• April 30, 2022 / 10:45 am

      Hi Jennifer!

      I just did some digging and found buses 103, 93, and 21 all go to the Valpolicella area. This should give you more flexibility in planning what time you’d need to leave to get to your destination! If you want to share with me the exact stop you’d like to depart from and the town you’re looking to arrive at, I can tell you exactly which bus would be best. Here are the timetables for all three so you can also reference them:

      Line 21
      Line 93
      Line 103

      Keep in mind I don’t know exactly when you’re traveling and the bus timetable can change significantly once school is out for the summer. To get the most updated timetable, you can go to this website and scroll down to Valpolicella!

      Buses in Italy are pretty much like clockwork – only a few times has a bus been late 10 minutes or more (and I take the bus almost every day). Plus it usually only occurs on days when the weather is bad.

      To answer your second question, Italy has Uber but it is not widely used at all. Like, it may as well not have Uber! If anything, you could take a taxi from the center of Verona since the drive is only 20 minutes, or there are day trip options if you prefer an experience and for someone to handle the transportation for you.

      I hope this is helpful!!


  5. June 12, 2022 / 1:53 pm

    Wonderful post, thank you so much! We’re planning our Italy trip now. We’re taking a bus from Cortina d’Ampezzo to Venice, then hoping to catch a high-speed train from Venice to Naples. If the bus is scheduled to arrive in Venice at 13:45, how likely is it to make that time? (In America I’m accustomed to Greyhound buses arriving hours late). In other words, if we buy a high-speed rail ticket for 14:26, will we be able to make that train time? Or should we plan to just get a ticket on the day of (and how likely is it that there will still be Executive-class seats?)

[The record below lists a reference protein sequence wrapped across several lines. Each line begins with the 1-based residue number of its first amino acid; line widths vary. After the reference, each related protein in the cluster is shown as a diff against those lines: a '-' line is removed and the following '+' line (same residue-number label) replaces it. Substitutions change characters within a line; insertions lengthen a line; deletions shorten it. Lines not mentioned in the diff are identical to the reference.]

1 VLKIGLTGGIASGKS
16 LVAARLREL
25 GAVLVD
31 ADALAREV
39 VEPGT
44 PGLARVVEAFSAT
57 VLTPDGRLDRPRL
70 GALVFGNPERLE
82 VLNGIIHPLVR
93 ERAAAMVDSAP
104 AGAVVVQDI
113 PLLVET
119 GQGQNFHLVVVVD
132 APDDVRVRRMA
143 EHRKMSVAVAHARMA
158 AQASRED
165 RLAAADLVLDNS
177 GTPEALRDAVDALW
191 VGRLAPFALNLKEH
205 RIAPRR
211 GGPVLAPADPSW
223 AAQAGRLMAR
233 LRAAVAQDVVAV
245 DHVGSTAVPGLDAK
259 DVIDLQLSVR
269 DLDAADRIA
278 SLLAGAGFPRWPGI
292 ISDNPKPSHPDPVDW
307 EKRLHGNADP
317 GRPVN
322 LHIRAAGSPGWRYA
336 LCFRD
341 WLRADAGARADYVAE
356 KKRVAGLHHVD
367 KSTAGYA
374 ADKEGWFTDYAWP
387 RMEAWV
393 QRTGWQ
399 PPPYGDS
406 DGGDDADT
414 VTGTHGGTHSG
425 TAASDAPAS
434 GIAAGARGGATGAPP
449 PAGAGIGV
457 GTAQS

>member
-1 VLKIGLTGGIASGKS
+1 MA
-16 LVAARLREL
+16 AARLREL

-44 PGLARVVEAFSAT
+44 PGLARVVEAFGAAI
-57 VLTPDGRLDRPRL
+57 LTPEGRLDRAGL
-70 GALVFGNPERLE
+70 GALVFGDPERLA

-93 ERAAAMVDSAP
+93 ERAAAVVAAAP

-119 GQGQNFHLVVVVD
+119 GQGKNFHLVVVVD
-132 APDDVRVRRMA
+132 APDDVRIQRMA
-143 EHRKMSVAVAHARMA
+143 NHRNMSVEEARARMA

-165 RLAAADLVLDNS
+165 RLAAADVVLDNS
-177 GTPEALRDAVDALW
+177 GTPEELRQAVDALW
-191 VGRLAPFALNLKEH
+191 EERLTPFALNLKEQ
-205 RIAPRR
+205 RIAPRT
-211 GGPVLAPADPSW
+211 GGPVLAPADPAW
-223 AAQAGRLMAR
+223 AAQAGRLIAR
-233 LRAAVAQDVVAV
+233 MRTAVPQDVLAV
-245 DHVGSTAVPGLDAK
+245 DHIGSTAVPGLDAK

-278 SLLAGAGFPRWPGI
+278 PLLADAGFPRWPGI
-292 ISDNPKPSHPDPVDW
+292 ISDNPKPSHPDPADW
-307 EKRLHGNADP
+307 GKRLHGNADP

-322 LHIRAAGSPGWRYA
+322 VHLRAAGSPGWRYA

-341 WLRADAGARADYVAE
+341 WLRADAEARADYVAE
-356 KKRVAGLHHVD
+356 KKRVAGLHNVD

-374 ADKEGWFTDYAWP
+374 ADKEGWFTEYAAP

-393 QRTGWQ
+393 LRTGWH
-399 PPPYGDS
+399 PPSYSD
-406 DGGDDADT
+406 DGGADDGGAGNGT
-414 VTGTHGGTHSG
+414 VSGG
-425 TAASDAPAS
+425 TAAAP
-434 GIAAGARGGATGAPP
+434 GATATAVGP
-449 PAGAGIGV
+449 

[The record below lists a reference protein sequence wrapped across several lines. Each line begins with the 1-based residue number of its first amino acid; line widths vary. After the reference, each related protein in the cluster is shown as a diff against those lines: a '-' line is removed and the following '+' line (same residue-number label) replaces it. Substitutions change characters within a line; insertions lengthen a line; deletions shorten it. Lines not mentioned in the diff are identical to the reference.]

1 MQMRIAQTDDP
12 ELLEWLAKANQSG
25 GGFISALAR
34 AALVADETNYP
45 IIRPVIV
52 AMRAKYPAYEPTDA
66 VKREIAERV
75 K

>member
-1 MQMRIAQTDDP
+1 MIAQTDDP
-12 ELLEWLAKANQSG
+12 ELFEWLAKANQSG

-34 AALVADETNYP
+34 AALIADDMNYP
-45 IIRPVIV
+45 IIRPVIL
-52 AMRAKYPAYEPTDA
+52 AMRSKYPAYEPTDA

• June 24, 2022 / 7:37 am

      Hi Molly!

      Buses usually work like clockwork in Italy. That being said, you never know what could happen and especially since you are taking a bus over a longer distance, you could run into traffic.

      You could definitely still get a ticket the day of. I’m not sure the likelihood of the business-class seats still being available, I would assume that those are typically the first seats to go so it’s not likely!

      I hope this helps and that you have a wonderful trip!

  6. Carrolyn
    June 26, 2022 / 10:17 am

    Hi, thank you for this helpful post.
    I’m travelling to Trieste later this year, arriving early September on a cruise. I’ve been told by fellow traveller that it’s possible to get a bus from outside the port area to Castell di Mirimare and back.
    I see from you blog that the buses in Italy are accessible to wheelchairs, but is the same for small mobility scooters?
    Any help would be appreciated.

    • June 29, 2022 / 3:45 pm

      Hi Carrolyn!

      So I did some research to confirm that the bus you will take is Line 6 with Trieste Trasporti. And on the Trieste Trasporti website, they confirm that they have the means also for mobility scooters to get on and off the buses. You just have to let the driver know so they can help get the scooter on and off! Hope this helps and that you have a great trip! 🙂

  7. Jaime
    July 9, 2022 / 4:44 pm

    Hi, this is such a great resource thank you so much. We are due to travel to Rome in August as a group of 7 (3 kids in this group) and I wondered if you could help me work out which bus company we should use if we are staying here Via di Malafede, 205, 00125 Roma RM (Camping Village Fabulous) we want to explore Rome and it seems easier and cheaper than car hire.
    Many thanks for your help, Jaime 🙂

    • July 10, 2022 / 4:02 pm

      Hi Jaime!

      Sounds like such a fun trip! Public transport will definitely be cheaper than car hire.

      From where you are staying, you would have to reach Rome city center with a combo of bus and metro. First you will take bus line 709 from this bus stop: